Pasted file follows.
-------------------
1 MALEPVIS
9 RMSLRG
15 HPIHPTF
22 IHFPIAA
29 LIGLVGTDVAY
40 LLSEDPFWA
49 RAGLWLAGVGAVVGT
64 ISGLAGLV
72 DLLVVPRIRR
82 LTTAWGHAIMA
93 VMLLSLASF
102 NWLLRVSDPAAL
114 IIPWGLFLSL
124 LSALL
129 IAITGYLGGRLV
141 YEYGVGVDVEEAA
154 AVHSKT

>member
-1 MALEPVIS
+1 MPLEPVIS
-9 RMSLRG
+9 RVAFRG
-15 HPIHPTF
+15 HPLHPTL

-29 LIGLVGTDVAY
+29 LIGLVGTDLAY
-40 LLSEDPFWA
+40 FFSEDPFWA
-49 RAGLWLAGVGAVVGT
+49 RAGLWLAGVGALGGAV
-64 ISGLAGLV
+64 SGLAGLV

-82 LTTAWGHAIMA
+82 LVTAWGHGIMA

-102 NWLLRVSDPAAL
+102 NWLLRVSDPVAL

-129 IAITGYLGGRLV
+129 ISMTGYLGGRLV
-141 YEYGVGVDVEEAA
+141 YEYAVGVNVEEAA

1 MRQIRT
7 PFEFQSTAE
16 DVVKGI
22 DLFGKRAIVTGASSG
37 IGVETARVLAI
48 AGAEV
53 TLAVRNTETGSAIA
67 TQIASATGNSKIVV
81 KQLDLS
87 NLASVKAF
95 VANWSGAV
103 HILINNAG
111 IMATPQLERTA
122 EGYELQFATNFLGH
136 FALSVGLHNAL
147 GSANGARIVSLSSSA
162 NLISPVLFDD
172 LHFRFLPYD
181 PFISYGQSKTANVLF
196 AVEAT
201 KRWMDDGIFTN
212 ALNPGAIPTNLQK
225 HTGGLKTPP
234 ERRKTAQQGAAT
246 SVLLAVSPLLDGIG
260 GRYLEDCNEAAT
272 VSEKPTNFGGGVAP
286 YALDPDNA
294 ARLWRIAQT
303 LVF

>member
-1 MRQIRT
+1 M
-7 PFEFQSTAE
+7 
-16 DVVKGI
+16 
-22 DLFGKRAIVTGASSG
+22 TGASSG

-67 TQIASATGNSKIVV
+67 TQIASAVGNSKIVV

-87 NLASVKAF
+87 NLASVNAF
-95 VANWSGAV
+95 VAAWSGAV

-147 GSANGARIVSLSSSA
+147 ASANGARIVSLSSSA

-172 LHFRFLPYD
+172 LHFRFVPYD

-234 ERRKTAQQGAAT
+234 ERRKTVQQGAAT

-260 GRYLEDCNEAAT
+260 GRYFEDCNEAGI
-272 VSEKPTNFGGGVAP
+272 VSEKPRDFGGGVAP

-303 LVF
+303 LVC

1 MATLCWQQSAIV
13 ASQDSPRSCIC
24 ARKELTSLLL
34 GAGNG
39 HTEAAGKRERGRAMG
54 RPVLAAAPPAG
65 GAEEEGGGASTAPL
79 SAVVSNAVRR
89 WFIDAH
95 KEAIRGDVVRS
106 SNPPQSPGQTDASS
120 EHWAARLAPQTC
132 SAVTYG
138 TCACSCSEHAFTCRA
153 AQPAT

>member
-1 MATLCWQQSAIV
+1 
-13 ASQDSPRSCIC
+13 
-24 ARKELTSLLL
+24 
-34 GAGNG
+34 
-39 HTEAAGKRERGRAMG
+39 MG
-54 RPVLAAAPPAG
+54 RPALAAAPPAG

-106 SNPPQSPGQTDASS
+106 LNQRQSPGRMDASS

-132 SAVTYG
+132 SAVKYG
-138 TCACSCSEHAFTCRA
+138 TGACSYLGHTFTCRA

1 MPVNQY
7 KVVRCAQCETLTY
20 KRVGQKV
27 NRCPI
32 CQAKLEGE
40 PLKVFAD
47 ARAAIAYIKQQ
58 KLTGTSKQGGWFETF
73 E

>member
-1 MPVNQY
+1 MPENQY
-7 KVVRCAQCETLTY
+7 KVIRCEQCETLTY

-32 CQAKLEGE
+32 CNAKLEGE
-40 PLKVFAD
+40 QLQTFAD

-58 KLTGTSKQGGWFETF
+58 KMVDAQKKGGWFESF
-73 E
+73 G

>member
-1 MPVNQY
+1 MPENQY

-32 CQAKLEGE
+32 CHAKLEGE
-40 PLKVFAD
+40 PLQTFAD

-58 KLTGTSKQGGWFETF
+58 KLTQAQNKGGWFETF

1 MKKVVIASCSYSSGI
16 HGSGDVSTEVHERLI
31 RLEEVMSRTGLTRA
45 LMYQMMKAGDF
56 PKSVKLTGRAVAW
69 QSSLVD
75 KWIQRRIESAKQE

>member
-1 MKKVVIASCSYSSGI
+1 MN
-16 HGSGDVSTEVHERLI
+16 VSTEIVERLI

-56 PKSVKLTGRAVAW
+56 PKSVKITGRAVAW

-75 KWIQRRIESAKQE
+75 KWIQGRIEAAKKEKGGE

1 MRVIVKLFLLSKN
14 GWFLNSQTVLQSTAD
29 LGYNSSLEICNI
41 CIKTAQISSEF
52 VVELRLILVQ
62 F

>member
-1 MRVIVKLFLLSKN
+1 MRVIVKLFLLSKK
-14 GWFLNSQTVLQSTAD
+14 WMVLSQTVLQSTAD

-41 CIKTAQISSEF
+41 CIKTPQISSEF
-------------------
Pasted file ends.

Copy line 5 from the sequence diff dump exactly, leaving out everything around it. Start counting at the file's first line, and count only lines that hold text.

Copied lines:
29 LIGLVGTDVAY